What Is an Upstream?
Each Pantheon site is version controlled with Git and can receive core updates when available. When you create a new site on Pantheon and select WordPress, the new site is provisioned from the Pantheon WordPress repository.
The default Pantheon WordPress repository is a fork of WordPress with a few minor changes, such as injecting database credentials for the Dev, Test and Live environments on Pantheon. We update this repository when a new version of WordPress is released.
When the Pantheon WordPress repository is updated you will see a notification in the site dashboard for any sites that were created by selecting “Install WordPress”.
An upstream is simply an additional Git remote that acts as a parent for the main repository. Changes to the upstream repository flow downstream into any sites created from the upstream repository.
For example, if you fork a public, open source Git project, your fork would be the child repository and the the original repository you forked from would be the upstream repository. If there were changes made the the original repository after you forked, in order to pull those changes into your child repository, the upstream repository can be added as an additional remote repository and the changes pulled into your child (forked) repository. See GitHub’s help articles on configuring a remote for a fork and syncing a fork for details.
Custom Upstream Workflow
Agencies using Pantheon have access to all sorts of great features, including using a custom upstream repository for their Pantheon sites, instead of the default WordPress installation Pantheon provides. If you don’t have a Pantheon for agencies account you can create one here.
All new sites created from the custom upstream repository will have the common starting codebase, e.g. a parent theme and plugins used on all sites. Any updates made in the custom upstream will become available to sites created from it, making pushing out common code changes, plugin updates, etc. to all your sites easier.
This also allows for separation of concerns by keeping site specific code, like a WordPress child theme or customized plugins for each site, in the site level repository. Finally, this configuration also allows any updates to the Pantheon WordPress repository (e.g. core updates) to be merged into the custom upstream.
In this workflow, all updates flow downstream. Starting from the Pantheon WordPress repository, to your custom upstream repository and, finally, to each individual site created from your custom upstream.
Creating a Custom Upstream Repository
First, create a repository to use as a custom upstream remote on Pantheon. Custom upstream repositories must be hosted outside of Pantheon. This can be a hosted solution, such as GitHub, BitBucket or GitLab, or a Git repository hosted on your own.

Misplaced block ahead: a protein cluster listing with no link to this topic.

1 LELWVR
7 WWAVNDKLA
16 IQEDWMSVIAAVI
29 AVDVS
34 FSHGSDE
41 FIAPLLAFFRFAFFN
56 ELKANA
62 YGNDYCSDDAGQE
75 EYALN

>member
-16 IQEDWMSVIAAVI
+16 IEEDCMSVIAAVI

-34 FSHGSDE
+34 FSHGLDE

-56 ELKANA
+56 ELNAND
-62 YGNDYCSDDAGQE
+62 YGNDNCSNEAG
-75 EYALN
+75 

Next, you will need to provide Pantheon access to the repository and open a support ticket to request the custom upstream be associated with your organization. See our doc on creating a custom upstream for details.
After the custom upstream repository is associated with your organization, clone the repository locally.
Assuming it’s a new repository, the next step is to add the Pantheon WordPress repository as an upstream and merge it into the master branch of your new custom upstream repository.
git remote add pantheon-wordpress git://github.com/pantheon-systems/WordPress.git
git checkout master
git fetch pantheon-wordpress
git merge pantheon-wordpress/master
git push origin master
Now you can commit changes to your custom upstream repository just like any other git repository. Anything committed to the master branch will be sent downstream to the individual sites using the upstream.
When there are updates to the Pantheon WordPress repository, after your initial merge, you can rebase the Pantheon WordPress repository. Assuming the remote is still named pantheon-wordpress on your local checkout, this is a quick process.
git fetch pantheon-wordpress
git rebase pantheon-wordpress/master
In summary, this custom upstream workflow allows separation between common code across all sites, tracked in the custom upstream, and site specific customizations, tracked in each individual site and facilitates rolling out updates quickly and easily.
Have you used a custom upstream before? If so, what are your thoughts on this workflow? I’d love to hear your feedback in the comments.
: Development, WordPress